Therefore, the disclosure of the description was insufficient and the inauthentic data surrounding the compatible stability should not be admitted in supporting the inventiveness of the patent.

The patentee conducted a point-by-point rebuttal of the allegation as follows:

  • Although the petitioner cited notarised experimental evidence, to which the petitioner attempts to lend credence by the notarisation process, the evidence was fundamentally flawed with respect to experimenters, key raw materials, preparations, and tests, which crippled its authenticity;

  • The description documents the preparation method for the complex salt and determined the melting point. It further characterises its water solubility and the compatible stability with excipients. Therefore, the patent at issue sufficiently discloses the claimed complex salt, which already meets the examination criteria on sufficient disclosure.

CNIPA made a detailed analysis of the petitioner's evidence and arguments, and its decision shed some light on several hot-button issues in the granting and affirmation of patent rights. This included the questions of parameters in assessing the authenticity of experimental evidence and the sufficient disclosure of compound inventions.

Regarding the authenticity of the experimental evidence, CNIPA found the patentee’s argument tenable, affirming that the experimental evidence had major defects. CNIPA noted that the experimenters are stakeholders of the petitioner, that the process of sending samples to test was not notarised, and that the key reaction materials were not confirmed.

CNIPA concluded that the notarised experimental evidence was inadmissible and that the patent at issue met the requirements of sufficient disclosure.

The China Patent Office also wrote on the examination criteria for the sufficient disclosure of compound inventions. According to the Office, compound inventions protect substances with specific chemical structures, and structural confirmation data such as spectrogram are not essential in patent drafting, as long as a skilled person could affirm that the compound could be obtained through the preparation method documented in the description. In addition, compound invention does not involve the crystal or other solid forms, which is therefore irrelevant to the matter of sufficient disclosure.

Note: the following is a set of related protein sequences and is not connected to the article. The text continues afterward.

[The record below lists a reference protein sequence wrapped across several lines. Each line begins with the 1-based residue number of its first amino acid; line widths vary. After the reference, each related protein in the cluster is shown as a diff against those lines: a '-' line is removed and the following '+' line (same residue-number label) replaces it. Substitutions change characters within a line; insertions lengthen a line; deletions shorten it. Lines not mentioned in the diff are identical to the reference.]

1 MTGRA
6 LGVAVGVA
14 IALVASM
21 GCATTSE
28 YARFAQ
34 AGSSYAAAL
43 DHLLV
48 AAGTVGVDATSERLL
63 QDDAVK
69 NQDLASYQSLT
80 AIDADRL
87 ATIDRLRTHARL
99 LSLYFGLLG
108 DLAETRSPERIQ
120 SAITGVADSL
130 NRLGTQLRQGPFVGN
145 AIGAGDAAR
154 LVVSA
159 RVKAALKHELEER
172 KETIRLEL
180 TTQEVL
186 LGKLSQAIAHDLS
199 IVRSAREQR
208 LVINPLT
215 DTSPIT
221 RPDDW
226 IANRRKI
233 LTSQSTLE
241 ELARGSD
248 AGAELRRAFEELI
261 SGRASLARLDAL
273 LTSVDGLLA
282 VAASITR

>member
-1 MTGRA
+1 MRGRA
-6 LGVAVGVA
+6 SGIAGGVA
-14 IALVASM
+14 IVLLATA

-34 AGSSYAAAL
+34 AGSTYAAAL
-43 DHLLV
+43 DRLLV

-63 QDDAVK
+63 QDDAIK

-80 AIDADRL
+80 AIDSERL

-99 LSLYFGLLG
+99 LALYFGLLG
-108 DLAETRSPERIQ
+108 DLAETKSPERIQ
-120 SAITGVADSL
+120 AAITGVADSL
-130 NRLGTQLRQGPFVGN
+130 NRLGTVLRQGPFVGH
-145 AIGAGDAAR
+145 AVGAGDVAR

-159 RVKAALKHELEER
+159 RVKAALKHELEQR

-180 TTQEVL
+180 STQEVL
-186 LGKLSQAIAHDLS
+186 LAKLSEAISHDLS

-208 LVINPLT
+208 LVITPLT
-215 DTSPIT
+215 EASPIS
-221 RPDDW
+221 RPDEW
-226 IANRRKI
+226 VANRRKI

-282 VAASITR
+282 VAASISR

This invalidity decision could serve as a point of reference when it comes to drafting compound patents, the examination criteria for sufficient disclosure, and the formality examination over the authenticity of experimental evidence in invalidity procedures.


Yue Guan


Wanhuida Intellectual Property

T: 86 10 6892 1000


Yue Guan is an associate at Wanhuida Intellectual Property. His areas of technical expertise are chemistry, pharmaceutical and mechanics, and he advises clients on patent drafting, examination, re-examination, invalidity, as well as administrative and civil litigations.

Some of Yue’s recent work includes providing FTO legal opinion for a domestic materials magnate and providing patent validity analysis for a foreign materials giant. He also represented a domestic pharmaceutical conglomerate in prevailing in an invalidity proceeding and the ensuing administrative litigation against a competitor.